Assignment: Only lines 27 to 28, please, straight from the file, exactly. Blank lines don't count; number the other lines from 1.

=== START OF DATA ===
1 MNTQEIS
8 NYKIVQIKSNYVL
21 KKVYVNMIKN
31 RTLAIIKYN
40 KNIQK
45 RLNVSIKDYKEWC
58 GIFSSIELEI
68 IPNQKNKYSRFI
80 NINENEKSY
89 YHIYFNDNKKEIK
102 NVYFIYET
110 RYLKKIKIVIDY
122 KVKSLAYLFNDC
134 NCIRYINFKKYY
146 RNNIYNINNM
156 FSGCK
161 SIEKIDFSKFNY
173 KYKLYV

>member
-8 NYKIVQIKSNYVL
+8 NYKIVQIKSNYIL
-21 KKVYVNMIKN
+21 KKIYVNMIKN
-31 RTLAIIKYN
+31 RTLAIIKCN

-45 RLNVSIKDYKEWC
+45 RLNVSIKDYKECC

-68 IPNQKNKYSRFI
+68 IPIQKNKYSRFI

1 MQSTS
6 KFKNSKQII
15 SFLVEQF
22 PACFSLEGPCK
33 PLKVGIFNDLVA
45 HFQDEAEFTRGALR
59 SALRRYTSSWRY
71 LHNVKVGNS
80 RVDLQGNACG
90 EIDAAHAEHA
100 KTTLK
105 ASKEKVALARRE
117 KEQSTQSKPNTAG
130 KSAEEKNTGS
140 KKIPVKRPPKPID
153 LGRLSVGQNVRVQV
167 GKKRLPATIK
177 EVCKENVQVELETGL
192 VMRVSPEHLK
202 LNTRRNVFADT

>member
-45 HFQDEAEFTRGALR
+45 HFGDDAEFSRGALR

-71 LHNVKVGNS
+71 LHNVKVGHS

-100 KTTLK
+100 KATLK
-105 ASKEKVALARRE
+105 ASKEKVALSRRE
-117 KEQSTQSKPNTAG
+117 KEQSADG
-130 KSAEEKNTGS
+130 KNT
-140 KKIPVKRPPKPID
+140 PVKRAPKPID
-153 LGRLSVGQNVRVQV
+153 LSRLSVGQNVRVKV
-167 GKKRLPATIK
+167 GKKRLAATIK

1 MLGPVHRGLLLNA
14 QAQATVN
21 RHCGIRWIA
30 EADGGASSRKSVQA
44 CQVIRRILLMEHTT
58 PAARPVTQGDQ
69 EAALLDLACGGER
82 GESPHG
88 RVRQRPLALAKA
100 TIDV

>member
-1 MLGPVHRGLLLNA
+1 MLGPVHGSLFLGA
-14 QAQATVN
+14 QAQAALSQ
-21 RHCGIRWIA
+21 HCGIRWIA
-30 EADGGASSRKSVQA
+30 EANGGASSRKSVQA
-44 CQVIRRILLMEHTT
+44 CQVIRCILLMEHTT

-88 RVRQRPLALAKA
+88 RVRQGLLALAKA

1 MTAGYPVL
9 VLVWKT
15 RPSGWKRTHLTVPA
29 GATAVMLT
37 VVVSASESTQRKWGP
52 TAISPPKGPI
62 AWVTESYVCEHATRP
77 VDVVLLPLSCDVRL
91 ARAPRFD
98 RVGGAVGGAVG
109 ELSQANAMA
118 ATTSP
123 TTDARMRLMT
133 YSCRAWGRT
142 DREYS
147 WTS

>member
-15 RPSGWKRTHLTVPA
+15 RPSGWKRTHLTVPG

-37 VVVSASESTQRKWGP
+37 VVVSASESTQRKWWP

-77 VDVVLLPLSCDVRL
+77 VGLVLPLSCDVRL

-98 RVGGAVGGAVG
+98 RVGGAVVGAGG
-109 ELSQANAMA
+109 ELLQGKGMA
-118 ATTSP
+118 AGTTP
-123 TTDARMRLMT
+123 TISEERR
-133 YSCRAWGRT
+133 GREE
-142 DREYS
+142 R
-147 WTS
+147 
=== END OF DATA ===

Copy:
+45 RLNVSIKDYKECC

-68 IPNQKNKYSRFI